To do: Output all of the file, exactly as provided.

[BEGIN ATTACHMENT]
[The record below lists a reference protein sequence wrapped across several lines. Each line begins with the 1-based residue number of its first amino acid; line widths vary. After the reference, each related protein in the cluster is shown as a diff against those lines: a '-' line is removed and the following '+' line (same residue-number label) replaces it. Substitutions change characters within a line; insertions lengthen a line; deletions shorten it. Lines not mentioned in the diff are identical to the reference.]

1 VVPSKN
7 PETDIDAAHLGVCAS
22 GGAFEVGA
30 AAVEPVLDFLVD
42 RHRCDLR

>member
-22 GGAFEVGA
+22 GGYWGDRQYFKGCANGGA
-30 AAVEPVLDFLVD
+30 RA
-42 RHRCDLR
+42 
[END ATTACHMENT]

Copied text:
[The record below lists a reference protein sequence wrapped across several lines. Each line begins with the 1-based residue number of its first amino acid; line widths vary. After the reference, each related protein in the cluster is shown as a diff against those lines: a '-' line is removed and the following '+' line (same residue-number label) replaces it. Substitutions change characters within a line; insertions lengthen a line; deletions shorten it. Lines not mentioned in the diff are identical to the reference.]

1 VVPSKN
7 PETDIDAAHLGVCAS
22 GGAFEVGA
30 AAVEPVLDFLVD
42 RHRCDLR

>member
-22 GGAFEVGA
+22 GGYWGDRQYFKGCANGGA
-30 AAVEPVLDFLVD
+30 RA
-42 RHRCDLR
+42 